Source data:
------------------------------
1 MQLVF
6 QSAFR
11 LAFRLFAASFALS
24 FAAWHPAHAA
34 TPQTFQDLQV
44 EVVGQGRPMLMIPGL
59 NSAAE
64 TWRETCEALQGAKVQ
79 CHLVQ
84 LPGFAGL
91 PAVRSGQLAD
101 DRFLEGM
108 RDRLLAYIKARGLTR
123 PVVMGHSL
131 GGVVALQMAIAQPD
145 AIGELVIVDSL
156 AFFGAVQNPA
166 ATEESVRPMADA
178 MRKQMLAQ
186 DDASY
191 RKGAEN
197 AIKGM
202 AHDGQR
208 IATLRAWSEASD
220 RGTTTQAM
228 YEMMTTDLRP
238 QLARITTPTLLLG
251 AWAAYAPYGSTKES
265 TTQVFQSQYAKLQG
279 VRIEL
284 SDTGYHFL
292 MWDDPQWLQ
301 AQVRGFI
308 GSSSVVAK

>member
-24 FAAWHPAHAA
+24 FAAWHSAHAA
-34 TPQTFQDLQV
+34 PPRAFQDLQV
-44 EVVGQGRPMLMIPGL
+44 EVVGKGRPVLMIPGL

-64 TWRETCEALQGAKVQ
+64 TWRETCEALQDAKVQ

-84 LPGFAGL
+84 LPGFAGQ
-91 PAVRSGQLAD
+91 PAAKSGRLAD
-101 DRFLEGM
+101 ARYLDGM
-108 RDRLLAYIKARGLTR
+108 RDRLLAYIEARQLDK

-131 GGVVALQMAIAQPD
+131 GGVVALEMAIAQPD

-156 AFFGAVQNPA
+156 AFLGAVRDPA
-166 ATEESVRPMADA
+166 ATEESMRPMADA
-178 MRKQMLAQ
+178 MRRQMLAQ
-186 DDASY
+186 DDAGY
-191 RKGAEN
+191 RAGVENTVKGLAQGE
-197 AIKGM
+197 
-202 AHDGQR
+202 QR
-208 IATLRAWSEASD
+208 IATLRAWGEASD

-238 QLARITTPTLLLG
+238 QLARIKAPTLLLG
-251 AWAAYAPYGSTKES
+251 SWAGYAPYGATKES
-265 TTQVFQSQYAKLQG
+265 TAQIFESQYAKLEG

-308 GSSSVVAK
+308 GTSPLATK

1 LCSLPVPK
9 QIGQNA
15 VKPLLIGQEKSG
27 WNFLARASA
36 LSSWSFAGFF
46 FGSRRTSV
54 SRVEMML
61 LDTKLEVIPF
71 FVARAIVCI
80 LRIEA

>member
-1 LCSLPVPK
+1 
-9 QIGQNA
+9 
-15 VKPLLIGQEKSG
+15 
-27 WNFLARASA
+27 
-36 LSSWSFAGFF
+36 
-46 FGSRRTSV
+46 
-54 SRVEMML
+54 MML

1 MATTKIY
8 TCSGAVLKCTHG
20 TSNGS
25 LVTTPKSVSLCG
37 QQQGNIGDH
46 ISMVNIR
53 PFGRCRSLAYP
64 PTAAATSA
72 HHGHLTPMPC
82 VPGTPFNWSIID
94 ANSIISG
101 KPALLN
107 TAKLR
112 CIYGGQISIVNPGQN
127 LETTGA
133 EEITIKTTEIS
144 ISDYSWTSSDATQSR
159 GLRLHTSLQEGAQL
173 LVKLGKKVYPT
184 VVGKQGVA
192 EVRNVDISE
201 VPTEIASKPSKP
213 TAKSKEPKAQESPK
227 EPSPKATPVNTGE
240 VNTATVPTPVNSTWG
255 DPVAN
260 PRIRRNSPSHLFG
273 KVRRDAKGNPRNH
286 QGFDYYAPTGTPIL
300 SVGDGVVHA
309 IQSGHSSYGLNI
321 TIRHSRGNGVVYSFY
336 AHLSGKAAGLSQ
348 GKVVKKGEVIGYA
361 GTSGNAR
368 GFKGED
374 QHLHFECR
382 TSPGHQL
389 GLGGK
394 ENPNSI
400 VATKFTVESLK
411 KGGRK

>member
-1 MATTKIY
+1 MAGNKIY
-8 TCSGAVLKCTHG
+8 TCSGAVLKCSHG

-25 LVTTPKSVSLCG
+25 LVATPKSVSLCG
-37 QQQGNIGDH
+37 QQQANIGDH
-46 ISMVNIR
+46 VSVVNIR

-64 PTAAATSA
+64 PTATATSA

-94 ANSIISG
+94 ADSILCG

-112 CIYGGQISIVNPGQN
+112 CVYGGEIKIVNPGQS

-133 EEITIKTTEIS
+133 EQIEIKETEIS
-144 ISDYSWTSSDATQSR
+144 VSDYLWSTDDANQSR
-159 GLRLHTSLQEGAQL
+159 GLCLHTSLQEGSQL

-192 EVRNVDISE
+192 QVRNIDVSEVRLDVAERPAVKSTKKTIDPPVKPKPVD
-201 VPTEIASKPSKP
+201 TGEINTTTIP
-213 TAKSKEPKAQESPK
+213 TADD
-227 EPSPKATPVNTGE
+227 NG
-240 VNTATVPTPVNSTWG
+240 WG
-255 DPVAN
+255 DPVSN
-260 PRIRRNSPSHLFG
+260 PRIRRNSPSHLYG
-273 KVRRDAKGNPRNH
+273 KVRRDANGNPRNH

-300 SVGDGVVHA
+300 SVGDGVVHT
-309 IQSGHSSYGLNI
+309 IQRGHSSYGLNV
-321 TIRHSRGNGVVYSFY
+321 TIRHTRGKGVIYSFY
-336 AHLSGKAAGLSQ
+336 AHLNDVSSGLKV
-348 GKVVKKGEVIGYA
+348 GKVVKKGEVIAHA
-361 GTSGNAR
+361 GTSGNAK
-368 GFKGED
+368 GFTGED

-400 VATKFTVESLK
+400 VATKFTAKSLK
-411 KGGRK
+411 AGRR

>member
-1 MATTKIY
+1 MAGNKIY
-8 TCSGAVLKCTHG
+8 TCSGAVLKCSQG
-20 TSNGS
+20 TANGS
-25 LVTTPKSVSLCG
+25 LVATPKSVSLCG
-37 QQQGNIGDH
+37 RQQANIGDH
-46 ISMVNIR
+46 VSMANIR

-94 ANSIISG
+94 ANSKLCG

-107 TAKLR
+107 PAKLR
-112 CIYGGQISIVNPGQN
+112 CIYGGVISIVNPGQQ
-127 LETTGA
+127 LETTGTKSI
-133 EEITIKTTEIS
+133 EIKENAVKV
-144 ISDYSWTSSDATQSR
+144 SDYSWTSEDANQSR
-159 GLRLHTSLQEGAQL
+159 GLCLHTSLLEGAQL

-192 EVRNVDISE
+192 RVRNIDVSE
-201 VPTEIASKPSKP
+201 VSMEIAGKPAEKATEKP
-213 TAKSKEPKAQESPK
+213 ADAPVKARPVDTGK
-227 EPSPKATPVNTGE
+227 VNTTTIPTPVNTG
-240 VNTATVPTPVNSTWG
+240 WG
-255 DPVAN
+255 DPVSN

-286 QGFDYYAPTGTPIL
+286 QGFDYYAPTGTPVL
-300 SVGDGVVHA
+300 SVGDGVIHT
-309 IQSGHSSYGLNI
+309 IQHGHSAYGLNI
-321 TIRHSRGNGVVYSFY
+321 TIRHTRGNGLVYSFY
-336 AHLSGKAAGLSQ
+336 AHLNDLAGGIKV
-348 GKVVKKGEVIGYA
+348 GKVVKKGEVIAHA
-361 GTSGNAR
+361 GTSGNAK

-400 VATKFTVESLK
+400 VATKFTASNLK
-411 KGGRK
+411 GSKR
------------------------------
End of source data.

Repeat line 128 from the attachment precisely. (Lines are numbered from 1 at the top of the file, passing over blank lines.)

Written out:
255 DPVAN